Dad books – designist
menu
cart

Dad books

Posted by jennie flynn on

Over the 56 years he's been a father we've tried to give my dad just about everything for Father's Day: Cards covered in painted pasta and hand prints, socks, jumpers, screwdriver sets, a teapot, several bags of gravel, 42 different wallets that all live in a drawer, belts, monogrammed handkerchiefs, more socks, ties and an electronic tie rack so he can always find the 4 he actually wore.

The most successful presents have consistently been books, particularly current affairs or politics. The world is a terribly confusing and fast moving place and, as a father, it's part of the job to pretend you know what's going on, so interpretive material is always welcome.

With this in mind here's a couple of books we'd recommend for your dad this Father's Day. 

The Adults in the Room  by Yanis Varifouakis. My fella's current mancrush (I don't think it's just because of his motorbike) A weighty tome from the Greek Ex-Minister for Finance about the financial crisis and the fallout we're still dealing with. 

Histories of Nations by Peter Furtado. A fascinating look at how nations were forged, edited by a former editor of History Today. It covers a different nation in each of it's 28 chapters, each written by an expert in the area. The essay on Ireland (In the shadow of the fond abuser) is written by Ciaran Brady and goes through the intense and troubled relationship the country has had with Britain.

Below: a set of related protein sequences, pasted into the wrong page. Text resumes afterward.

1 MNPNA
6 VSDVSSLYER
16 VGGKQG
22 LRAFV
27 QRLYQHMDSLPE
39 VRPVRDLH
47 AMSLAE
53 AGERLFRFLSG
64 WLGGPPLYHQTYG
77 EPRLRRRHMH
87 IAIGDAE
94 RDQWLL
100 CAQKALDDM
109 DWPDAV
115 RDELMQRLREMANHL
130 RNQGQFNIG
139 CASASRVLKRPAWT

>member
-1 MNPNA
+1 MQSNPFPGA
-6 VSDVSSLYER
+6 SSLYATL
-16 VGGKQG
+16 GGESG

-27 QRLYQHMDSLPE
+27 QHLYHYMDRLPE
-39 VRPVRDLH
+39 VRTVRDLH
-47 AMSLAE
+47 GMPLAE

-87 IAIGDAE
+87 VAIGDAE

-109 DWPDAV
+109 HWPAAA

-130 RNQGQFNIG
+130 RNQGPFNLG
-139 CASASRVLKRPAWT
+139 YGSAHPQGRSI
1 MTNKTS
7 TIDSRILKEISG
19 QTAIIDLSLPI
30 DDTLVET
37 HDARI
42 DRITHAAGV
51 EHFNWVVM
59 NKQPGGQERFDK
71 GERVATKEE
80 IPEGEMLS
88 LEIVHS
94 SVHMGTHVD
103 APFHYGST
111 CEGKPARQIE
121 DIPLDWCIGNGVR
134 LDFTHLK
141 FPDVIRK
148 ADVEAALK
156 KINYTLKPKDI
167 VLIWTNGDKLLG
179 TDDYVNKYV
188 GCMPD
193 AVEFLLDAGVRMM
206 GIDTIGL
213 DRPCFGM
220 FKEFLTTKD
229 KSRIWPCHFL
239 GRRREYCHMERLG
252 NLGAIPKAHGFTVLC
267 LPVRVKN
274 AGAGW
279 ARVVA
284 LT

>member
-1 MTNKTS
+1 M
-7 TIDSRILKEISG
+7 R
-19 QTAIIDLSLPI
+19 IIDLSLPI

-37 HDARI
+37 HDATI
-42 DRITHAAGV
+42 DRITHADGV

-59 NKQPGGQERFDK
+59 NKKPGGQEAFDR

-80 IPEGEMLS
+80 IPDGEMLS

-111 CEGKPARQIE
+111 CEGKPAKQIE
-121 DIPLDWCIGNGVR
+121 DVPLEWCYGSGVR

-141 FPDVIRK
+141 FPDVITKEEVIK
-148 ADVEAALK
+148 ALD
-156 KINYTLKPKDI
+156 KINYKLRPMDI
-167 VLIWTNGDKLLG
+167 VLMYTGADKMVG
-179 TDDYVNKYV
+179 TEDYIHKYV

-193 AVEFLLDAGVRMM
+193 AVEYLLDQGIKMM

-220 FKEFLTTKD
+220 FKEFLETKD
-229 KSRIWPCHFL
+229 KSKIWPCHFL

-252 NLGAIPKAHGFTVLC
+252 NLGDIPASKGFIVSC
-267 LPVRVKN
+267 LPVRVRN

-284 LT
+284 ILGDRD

Chronicles by Thomas Piketty. Piketty is currently one of the most famous rock star economists. Chronicles is a collection of 50 short essays from is articles in Le Monde and Liberation that's far easier to digest than his incredibly dense best seller Capital. 

Post Truth by Matthew D'Ancona. Political editor of the Guardian gives his two cents on where it all went wrong and what we can do about it. 

The Descent of Man by Grayson Perry.  Artist, potter, transvestite and media darling, Grayson Perry's very amusing musings on the current state of manhood. 

The Art of Sound by Terry Burrows. A beautiful chronology of the development of sound recording. The perfect gift for the audiophile paterfamilias. 

How it Works: The Dad. While this ladybird parody book is not quite instruction manual for how to be a father, you could definitely qualify it as interpretive material. 

The absolute best thing about getting a book as a present is that it comes with the anticipation of getting a bit of peace and quiet in which to read it. Is it a cliche to suggest that's the gift fathers want most of all? 

 


Share this post



← Older Post Newer Post →